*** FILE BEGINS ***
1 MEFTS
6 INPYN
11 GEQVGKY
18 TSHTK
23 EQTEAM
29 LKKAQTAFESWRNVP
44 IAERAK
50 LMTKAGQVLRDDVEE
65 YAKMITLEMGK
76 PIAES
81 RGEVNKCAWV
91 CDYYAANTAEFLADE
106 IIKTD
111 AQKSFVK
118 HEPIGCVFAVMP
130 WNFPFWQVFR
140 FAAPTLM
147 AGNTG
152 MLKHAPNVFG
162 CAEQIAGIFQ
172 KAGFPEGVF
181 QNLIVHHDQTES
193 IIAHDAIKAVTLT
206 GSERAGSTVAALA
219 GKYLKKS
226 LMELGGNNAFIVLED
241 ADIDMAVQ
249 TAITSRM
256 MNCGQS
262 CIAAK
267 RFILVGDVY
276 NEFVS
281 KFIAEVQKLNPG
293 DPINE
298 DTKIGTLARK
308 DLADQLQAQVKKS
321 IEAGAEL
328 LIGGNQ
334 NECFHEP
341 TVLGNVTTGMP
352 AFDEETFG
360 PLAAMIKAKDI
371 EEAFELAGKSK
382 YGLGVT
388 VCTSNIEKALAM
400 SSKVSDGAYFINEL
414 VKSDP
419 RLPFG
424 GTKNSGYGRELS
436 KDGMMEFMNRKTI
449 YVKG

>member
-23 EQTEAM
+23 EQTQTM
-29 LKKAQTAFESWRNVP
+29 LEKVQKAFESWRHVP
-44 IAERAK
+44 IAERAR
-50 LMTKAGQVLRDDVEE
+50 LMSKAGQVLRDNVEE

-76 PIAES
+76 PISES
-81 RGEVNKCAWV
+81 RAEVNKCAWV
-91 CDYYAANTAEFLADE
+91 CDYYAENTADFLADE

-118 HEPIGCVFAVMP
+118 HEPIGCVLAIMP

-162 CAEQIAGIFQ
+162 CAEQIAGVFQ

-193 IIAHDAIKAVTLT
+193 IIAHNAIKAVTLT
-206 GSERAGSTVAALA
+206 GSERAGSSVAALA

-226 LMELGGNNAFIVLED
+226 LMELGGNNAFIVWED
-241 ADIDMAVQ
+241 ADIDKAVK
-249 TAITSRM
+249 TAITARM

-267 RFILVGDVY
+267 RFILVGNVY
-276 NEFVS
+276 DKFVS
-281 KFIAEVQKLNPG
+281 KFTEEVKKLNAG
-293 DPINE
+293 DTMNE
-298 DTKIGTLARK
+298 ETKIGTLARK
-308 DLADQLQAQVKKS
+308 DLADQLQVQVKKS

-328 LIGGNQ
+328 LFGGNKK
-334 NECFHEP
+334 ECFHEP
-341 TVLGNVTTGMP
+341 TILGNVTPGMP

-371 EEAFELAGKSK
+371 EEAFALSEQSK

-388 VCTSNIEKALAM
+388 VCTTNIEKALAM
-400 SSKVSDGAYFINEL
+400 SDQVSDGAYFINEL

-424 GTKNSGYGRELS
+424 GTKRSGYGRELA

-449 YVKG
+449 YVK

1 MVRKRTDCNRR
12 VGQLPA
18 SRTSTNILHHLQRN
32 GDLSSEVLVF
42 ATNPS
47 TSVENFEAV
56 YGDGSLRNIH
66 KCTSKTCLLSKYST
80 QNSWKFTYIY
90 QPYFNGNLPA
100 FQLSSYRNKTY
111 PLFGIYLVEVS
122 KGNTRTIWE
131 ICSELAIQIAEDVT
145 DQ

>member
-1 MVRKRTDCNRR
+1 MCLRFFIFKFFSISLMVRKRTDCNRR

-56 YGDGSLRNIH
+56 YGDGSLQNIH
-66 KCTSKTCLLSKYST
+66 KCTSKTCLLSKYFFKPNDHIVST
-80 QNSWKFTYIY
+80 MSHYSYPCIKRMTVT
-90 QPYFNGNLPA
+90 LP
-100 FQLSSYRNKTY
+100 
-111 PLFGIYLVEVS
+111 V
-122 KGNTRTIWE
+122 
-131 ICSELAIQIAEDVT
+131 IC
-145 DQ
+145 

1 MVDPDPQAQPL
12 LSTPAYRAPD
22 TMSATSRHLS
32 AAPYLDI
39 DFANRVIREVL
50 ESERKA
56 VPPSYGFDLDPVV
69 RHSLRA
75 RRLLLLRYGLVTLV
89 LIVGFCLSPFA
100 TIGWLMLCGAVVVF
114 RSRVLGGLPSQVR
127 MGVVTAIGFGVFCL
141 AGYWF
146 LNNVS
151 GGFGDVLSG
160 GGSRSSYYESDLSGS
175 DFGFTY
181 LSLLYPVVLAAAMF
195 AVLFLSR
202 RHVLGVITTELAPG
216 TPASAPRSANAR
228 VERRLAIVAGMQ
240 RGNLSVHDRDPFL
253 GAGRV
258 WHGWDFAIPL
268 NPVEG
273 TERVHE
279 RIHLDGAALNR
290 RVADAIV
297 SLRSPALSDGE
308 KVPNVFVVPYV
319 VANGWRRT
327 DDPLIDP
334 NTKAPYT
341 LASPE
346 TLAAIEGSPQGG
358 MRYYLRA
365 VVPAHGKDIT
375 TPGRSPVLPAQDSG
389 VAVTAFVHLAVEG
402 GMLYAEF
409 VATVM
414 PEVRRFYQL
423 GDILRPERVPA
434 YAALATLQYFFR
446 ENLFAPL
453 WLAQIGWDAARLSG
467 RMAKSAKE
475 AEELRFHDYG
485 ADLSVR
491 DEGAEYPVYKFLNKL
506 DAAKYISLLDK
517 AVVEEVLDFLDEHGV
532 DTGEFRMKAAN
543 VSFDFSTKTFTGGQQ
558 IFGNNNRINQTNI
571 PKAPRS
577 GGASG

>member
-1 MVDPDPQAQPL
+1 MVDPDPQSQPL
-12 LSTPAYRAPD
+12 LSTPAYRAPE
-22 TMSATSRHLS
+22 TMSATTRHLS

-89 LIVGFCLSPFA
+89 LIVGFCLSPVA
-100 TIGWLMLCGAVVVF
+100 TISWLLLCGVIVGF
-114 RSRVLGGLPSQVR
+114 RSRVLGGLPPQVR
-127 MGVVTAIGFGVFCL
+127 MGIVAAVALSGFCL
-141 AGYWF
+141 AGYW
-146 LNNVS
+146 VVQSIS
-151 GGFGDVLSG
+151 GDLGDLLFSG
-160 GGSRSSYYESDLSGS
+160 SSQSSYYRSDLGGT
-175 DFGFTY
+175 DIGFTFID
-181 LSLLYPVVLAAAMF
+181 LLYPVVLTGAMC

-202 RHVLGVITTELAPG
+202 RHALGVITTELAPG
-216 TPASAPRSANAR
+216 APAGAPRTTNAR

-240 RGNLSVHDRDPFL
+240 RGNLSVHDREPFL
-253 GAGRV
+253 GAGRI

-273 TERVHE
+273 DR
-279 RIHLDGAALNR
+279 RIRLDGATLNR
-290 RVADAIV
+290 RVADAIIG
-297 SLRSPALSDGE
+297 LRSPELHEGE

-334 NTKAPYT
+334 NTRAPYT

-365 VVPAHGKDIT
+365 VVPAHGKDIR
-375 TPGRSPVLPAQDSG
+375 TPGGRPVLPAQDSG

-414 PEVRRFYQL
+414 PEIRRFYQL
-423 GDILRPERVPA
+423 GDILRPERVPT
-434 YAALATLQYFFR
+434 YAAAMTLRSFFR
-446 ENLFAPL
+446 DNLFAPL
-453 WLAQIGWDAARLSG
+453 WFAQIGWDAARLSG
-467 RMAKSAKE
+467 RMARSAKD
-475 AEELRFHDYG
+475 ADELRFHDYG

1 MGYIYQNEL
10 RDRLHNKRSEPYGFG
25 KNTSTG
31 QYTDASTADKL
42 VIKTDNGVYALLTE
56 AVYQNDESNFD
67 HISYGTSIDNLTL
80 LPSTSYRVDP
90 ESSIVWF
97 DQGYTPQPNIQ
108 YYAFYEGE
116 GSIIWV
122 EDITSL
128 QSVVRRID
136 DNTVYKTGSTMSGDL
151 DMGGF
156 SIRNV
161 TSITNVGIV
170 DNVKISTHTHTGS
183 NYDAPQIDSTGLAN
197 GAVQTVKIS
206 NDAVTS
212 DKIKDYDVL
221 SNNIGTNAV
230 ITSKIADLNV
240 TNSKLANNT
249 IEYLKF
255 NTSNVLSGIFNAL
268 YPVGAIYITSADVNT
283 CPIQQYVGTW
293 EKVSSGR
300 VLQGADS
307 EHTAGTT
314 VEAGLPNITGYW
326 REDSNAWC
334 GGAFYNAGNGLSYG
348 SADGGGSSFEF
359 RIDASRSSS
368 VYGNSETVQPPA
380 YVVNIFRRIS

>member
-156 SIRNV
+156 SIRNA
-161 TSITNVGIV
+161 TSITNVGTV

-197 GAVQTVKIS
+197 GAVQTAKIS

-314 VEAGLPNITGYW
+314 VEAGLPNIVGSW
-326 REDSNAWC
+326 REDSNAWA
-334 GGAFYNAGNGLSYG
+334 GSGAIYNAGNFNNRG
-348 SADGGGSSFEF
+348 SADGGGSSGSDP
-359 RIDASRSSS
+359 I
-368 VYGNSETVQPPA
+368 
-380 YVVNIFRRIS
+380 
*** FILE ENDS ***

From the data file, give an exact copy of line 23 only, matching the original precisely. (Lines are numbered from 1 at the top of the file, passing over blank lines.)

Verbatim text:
193 IIAHDAIKAVTLT